In 1968, then-unknown writing and composing duo Tim Rice and Andrew Lloyd Webber decided to follow up their rock-music-meets-musical-theater experiment Joseph and the Amazing Technicolor Dreamcoat with something a little bigger. Updating biblical themes was an interesting challenge, so the duo opted to take on what has been called “the greatest story ever told.” The end result? Jesus Christ Superstar.
Little did they know that this ambitious and controversial project—originally an album—would spark their careers as the creators of some of the biggest hits in musical theater.
By depicting the final days in the life of Christ from the point of view of Judas Iscariot, and by fusing modern language, cultural allusions and music to the scriptural version of events, the musical may have offended some conservative Christian groups, but it also brought the story into a context that was welcoming to the counterculture of the early 1970s. Nearly 40 years later, the musical that was once viewed as sacrilegious is now regularly produced by churches across the country.
Although well-established, the production does have a number of unique challenges, most notably the need for a sizable and multitalented cast and a directorial vision that understands how to make the production entertaining while respecting the story’s religious roots. Not every theatrical group is up to the challenge, but Asheville’s BioFlyer Productions—the group behind the 2005 original musical production Rockula—appears to be up to the task.
“The show brings the idea of Jesus into the present day,” says Rock Eblen, who plays Jesus and serves as the show’s director/producer. “Judas’ point of view and his lyrics are powerful because he brings up the questions we all have, [like] ‘Who are you, Jesus?’”
In addition, Eblen notes that the story is as much about Judas’ concerns about Jesus—ideological ones, as well as a growing mistrust about his claims of divinity—that are presented in a sympathetic light.
“Judas has always been vilified in the past and in religious circles,” Eblen says. “But in the spiritual sense, Jesus would not have been able to [achieve] what he did without Judas. We try to present Judas as a brother to Christ, [and it’s] gut-wrenching when that friendship is torn apart.”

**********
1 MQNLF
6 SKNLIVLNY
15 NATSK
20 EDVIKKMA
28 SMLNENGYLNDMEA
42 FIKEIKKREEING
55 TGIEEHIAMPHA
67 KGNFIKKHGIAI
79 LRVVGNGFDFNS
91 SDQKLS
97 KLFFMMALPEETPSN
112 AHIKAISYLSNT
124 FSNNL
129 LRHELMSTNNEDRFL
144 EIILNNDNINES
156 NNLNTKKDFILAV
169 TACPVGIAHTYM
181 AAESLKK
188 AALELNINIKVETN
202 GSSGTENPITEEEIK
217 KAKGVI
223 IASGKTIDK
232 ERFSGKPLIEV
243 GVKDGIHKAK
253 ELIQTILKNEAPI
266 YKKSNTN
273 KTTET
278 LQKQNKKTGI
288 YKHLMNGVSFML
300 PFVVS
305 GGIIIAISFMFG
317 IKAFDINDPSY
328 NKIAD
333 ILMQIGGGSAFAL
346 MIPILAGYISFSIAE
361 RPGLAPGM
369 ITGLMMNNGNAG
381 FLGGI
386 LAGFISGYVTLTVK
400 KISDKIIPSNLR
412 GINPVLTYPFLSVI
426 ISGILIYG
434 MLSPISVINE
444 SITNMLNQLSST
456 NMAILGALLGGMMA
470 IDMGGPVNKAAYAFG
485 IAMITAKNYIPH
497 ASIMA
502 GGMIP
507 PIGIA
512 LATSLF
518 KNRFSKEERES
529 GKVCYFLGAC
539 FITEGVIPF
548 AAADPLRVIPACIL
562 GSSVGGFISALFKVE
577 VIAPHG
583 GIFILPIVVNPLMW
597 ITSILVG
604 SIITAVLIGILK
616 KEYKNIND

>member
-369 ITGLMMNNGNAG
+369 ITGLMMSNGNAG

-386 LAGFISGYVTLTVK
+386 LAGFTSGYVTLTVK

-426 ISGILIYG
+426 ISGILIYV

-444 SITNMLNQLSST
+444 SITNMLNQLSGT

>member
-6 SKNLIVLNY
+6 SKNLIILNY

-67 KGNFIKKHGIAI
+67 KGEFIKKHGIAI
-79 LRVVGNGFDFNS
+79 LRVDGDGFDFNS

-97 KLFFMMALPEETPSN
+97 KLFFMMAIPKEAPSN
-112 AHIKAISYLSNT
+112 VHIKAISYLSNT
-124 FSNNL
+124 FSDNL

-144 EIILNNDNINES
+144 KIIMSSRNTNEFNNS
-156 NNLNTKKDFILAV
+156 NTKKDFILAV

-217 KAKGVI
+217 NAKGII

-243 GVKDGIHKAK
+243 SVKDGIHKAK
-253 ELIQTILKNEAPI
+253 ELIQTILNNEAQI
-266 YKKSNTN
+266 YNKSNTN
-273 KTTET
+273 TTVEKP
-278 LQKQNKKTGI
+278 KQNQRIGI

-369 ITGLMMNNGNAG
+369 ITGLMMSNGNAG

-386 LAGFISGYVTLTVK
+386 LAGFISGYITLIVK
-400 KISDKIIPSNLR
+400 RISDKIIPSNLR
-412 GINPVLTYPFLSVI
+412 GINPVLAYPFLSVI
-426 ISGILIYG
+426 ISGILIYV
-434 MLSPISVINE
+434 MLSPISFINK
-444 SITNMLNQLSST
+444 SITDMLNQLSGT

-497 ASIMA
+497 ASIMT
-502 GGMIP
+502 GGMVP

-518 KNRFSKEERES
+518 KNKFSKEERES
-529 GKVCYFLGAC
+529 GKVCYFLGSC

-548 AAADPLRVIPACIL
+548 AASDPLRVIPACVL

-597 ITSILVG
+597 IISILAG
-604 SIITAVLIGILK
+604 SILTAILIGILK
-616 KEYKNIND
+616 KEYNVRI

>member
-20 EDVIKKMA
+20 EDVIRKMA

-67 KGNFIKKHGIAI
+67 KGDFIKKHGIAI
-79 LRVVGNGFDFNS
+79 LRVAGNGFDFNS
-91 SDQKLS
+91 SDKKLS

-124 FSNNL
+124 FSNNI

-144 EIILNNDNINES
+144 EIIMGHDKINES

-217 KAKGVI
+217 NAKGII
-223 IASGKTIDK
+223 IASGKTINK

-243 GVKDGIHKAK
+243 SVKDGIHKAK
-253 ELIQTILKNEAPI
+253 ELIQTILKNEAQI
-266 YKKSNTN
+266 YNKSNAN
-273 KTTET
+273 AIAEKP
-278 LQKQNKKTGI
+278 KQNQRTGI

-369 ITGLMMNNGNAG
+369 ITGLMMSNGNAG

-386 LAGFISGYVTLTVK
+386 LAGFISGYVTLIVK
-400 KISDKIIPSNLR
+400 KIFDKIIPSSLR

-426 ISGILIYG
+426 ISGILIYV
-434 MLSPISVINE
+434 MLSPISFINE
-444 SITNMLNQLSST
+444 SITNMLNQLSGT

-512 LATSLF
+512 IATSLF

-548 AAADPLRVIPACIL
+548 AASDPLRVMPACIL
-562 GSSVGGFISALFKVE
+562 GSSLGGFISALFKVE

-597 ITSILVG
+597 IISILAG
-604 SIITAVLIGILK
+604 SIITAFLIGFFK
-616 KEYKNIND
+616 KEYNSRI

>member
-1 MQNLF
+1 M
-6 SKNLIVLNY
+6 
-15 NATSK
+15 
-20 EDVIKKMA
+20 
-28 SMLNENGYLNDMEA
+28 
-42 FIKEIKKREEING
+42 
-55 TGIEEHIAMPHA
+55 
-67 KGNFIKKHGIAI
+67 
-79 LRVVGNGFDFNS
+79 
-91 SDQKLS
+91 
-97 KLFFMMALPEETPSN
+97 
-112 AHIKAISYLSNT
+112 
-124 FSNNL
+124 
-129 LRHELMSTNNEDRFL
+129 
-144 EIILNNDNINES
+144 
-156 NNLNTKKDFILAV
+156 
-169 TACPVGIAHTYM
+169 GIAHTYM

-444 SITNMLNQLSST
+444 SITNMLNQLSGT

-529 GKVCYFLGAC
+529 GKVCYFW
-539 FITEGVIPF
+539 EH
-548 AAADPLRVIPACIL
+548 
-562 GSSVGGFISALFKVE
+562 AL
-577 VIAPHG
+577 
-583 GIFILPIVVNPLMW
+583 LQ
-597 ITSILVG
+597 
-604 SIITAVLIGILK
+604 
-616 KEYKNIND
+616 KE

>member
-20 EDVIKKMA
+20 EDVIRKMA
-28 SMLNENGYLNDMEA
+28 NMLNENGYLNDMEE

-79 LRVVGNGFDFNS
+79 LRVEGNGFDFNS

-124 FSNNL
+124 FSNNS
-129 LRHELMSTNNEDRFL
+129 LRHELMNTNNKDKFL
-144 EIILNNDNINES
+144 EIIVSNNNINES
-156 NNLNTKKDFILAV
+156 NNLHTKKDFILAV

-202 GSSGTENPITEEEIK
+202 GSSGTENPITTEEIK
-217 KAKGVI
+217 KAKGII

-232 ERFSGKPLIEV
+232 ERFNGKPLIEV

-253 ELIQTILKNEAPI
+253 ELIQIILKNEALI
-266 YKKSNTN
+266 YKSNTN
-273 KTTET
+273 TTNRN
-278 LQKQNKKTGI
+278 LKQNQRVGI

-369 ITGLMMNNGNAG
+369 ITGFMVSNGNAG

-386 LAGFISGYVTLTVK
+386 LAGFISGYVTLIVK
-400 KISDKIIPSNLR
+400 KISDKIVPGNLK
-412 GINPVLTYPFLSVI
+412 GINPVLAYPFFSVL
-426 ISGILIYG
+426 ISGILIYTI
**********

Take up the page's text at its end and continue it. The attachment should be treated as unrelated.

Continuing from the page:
The choice to humanize Christ and focus on the “man” instead of the “savior” became the public’s main point of contention with the musical, and it’s still an issue with some Christian groups. But for some in the cast, this provocative edge is exactly what makes the story so interesting.
“Judas is watching the interaction between Jesus and his apostles through the entire show, and he’s seeing hero worship,” explains Michael Roach, who plays a number of parts in the production. “Judas is losing faith in the man Jesus while others are gaining faith in the mystical Jesus. Judas is trying to say, ‘Hey, you’re a guy, you’re not the Son of God! Why are you saying [that] you are?’ And that’s the point of the show, to see Jesus as a man.”
But there’s another layer to Jesus Christ Superstar, one that has less to do with the religious concerns and more to do with the difficulties of staging a grand production. In order to truly connect with the audience, the production needs to have performers who are talented singers, capable dancers and possess strong stage-acting skills. The performers also need to be comfortable with the challenges of working with a live band, such as the one Musical Director Chuck Taft will be helming. With a cast of 18—sizeable by local-theater standards—it’s even more important that every performer understand the greater vision of the production. If that weren’t enough, the production will also include a multimedia element, designed specifically for the performance by students at A-B Tech.
The cast doesn’t even have the luxury of period costuming to help tell the story. To make the production even more relevant to a local audience, Eblen has clad his cast in a mix of 20th-century and modern garb. It’s a risky decision, but one that just might pay off.
“The show is free to interpretation, and most [productions] tend to mix time periods, which we’re doing as well,” explains Roach. “Our Jewish priests will be dressed like 1960s evangelist preachers, and the first people you see on stage are soldiers dressed in “street clothing,” as we describe it. The first person you see dressed in biblical fashion is Jesus, and he’s about the only one. Everyone else is [dressed] in a mix of the 1960s and 1970s [fashions].”
Even in the face of such challenges, Eblen and the cast seem confident that they’ll be able to give the production a proper treatment, and perhaps even offer a few new insights into the story of Jesus.
The production will benefit Eblen Charities, an outreach program that works with families and children battling the effect of illness and disability.
who: BioFlyer Productions present Jesus Christ Superstar
what: A modern musical retelling of the final days in the life of Jesus Christ
where: Diana Wortham Theatre
when: Wednesday, March 19, through Friday, March 21. 8 p.m. ($20. www.dwtheatre.com or 257-4530)